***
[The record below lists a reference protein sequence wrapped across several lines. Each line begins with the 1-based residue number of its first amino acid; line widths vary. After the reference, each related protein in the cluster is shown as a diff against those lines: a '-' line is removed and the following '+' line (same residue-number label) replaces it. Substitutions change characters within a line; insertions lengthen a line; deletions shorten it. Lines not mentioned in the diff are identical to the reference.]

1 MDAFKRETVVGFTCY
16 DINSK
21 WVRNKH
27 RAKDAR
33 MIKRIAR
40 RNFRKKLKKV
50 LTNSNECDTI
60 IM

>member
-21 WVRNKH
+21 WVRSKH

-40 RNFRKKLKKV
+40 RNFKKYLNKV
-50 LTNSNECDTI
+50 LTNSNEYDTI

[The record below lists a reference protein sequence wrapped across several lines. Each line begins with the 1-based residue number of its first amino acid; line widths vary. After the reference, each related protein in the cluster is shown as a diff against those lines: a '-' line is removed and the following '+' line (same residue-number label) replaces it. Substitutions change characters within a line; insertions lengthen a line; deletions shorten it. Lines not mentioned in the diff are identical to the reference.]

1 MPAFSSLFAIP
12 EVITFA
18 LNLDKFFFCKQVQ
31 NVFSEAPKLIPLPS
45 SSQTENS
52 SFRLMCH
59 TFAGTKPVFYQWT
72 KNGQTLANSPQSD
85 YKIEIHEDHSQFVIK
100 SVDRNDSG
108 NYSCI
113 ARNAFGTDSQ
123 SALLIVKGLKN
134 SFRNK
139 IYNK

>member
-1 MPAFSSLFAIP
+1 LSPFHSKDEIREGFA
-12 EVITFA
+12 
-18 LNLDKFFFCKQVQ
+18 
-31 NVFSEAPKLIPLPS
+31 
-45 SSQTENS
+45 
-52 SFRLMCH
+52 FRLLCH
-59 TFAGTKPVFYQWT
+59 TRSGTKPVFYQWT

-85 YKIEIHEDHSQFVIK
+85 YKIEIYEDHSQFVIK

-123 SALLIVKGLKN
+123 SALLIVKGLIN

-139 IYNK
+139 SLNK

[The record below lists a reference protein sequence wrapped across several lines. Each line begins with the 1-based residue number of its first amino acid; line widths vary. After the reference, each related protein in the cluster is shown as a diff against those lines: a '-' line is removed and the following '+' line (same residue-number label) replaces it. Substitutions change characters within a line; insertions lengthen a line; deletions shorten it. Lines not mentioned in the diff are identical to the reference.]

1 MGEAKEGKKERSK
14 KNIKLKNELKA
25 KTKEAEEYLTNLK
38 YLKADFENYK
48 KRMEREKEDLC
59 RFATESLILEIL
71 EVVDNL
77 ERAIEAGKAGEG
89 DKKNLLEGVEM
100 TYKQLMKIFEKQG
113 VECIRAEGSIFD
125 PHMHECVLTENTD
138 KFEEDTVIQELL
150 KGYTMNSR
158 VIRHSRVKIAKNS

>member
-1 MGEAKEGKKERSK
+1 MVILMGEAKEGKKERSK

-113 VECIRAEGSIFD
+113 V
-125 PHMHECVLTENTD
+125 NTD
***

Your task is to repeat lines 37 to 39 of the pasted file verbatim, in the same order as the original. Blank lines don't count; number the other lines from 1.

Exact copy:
+12 
-18 LNLDKFFFCKQVQ
+18 